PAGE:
Catalan separatists lose majorityAfter granting amnesty to hundreds of separatists, Spain’s socialists have won regional elections in Catalonia Read Full Article at RT.com

After granting amnesty to hundreds of separatists, Spain’s socialists won regional elections in Catalonia

Pro-independence parties in Catalonia have lost their parliamentary majority, with the socialist allies of Spanish Prime Minister Pedro Sanchez emerging as the region’s largest party. 

The Catalan Socialist Party (PSC), a sister party of Sanchez’ Spanish Socialist Workers’ Party, won 42 out of 135 seats in regional elections on Sunday. Although the party fell short of the 68 seats needed for an absolute majority, the result represents a significant increase from the 31 seats it won in 2021 and makes the PSC the largest single party in the region.

Despite the separatist Together for Catalonia (Junts) gaining four seats to finish in second with 35, losses for other pro-independence parties meant that the separatist movement no longer enjoys a parliamentary majority. The Republican Left of Catalonia, a pro-independence party that has led the region’s government since 2021, lost 13 seats to finish with 20, the most significant fall in support for any party contesting the election.

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Thousands rally against Catalan amnesty law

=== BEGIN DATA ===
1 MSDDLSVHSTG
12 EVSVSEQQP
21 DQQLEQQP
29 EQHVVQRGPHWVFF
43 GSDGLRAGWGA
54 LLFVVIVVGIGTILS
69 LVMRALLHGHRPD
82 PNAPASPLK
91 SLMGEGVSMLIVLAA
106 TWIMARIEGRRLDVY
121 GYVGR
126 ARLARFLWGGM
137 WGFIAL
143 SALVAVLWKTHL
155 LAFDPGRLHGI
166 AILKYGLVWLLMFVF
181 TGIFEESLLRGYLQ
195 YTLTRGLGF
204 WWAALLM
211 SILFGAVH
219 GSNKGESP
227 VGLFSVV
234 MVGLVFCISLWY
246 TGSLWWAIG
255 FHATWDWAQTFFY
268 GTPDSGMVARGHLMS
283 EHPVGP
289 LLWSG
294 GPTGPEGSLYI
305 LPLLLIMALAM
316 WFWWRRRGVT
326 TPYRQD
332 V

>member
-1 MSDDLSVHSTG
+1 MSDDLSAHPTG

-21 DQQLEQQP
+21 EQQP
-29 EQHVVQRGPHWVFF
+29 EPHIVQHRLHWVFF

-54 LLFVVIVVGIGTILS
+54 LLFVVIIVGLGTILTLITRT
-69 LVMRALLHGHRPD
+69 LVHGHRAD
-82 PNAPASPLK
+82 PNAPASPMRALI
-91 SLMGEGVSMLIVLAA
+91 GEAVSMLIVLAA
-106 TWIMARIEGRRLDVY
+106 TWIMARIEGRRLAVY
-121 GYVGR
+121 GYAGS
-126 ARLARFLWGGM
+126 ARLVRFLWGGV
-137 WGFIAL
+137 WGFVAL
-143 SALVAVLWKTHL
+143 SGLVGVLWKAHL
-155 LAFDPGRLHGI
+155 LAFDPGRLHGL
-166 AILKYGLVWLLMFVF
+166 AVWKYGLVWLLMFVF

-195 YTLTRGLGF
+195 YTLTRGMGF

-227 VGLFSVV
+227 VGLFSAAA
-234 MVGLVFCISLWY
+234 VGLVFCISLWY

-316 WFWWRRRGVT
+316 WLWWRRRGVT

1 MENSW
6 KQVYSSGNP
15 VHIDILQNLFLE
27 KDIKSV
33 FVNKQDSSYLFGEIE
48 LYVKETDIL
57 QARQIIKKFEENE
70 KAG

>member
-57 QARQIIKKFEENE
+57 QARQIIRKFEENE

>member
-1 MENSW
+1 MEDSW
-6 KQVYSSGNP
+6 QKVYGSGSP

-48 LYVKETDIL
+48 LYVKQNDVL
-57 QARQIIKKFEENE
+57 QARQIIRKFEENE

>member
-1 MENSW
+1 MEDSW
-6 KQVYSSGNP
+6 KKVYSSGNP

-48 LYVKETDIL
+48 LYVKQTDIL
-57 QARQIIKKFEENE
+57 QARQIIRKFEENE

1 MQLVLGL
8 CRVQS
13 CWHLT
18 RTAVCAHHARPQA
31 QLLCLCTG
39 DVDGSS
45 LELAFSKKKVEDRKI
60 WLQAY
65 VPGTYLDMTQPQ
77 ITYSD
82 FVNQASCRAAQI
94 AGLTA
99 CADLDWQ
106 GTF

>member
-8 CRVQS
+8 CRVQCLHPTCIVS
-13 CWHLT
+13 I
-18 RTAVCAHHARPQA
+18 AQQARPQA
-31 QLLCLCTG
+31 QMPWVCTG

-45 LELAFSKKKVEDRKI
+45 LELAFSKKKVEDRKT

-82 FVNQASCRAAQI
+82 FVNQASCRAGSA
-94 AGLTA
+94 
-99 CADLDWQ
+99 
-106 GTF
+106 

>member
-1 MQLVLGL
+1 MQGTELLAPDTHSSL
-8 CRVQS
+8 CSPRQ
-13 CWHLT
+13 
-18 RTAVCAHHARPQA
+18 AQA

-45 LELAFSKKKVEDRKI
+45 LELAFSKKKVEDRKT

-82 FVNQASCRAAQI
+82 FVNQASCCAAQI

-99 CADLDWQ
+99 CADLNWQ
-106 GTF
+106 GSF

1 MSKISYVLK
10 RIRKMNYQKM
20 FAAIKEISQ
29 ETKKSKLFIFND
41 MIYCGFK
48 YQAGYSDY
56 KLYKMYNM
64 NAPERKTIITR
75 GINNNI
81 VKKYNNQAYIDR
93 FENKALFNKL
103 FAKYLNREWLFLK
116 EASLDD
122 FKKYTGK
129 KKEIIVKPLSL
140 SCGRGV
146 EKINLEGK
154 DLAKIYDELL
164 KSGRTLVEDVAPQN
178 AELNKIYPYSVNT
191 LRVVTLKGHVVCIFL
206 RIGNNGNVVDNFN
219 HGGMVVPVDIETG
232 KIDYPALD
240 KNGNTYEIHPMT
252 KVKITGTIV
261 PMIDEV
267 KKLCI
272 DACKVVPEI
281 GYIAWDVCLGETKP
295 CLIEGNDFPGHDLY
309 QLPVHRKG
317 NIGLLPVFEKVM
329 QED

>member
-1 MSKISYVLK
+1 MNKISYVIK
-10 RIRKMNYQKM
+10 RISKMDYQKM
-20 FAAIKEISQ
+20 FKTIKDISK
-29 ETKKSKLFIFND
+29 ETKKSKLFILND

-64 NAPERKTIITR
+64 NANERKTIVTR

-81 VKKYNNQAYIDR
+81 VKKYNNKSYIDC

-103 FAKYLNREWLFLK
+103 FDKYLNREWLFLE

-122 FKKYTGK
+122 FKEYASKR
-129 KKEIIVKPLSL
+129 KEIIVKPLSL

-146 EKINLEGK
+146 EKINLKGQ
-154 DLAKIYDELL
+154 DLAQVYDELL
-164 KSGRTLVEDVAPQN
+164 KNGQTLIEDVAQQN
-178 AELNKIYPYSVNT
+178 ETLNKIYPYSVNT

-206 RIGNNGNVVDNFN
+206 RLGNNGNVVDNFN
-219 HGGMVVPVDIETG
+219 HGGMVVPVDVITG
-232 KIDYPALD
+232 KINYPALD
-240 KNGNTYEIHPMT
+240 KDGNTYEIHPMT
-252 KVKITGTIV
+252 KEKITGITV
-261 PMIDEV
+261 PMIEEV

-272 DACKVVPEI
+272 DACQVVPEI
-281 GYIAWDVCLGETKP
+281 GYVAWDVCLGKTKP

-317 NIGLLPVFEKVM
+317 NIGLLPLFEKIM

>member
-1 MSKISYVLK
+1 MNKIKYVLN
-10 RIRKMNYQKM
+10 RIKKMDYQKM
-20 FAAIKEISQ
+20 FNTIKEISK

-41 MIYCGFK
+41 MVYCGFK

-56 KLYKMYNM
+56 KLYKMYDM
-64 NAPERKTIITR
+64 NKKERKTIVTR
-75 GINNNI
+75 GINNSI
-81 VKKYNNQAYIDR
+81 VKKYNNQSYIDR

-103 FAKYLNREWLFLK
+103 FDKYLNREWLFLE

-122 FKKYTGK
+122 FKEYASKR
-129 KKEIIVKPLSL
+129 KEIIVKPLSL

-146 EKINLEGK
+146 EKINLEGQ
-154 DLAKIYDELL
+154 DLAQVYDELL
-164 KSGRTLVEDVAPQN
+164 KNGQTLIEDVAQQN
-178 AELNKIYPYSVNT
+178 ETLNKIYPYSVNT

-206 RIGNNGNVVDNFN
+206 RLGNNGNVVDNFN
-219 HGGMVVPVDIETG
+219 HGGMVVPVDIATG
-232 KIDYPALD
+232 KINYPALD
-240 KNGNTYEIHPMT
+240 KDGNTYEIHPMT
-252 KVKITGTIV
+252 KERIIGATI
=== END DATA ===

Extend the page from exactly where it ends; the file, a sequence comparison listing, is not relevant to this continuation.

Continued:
Sanchez’ conciliatory position toward the separatists is widely seen as having defanged the pro-independence movement. The most controversial of his policies is an amnesty law passed last year, which once in effect will pardon hundreds of separatist leaders involved in organizing an independence referendum in 2017. The passage of the law outraged Spain’s right-wing parties and triggered massive protests in Madrid.

Speaking after votes were counted on Sunday evening, PSC leader Salvador Illa said that his party’s victory was the result of “the policies implemented by the Spanish government and its prime minister, Pedro Sanchez.” 

Although the 2017 referendum passed overwhelmingly, it was declared illegal by Spain’s constitutional court. Junts leader Carles Puigdemont fled to Belgium after the failed independence bid, dodging charges of rebellion, sedition and the misuse of public funds. The sedition charges against Puigdemont were dropped last January, and the Junts leader is expected to return to Catalonia when the amnesty bill comes into force later this month.

With Illa now seeking coalition partners, Puigdemont has called on the ERC not to join forces with the PSC. A former ally of ERC leader Pere Aragones, Puigdemont said on Sunday that “if Esquerra is willing to rebuild bridges” and build a coalition of pro-independence parties to keep the PSC out of government, “we will also be willing.”

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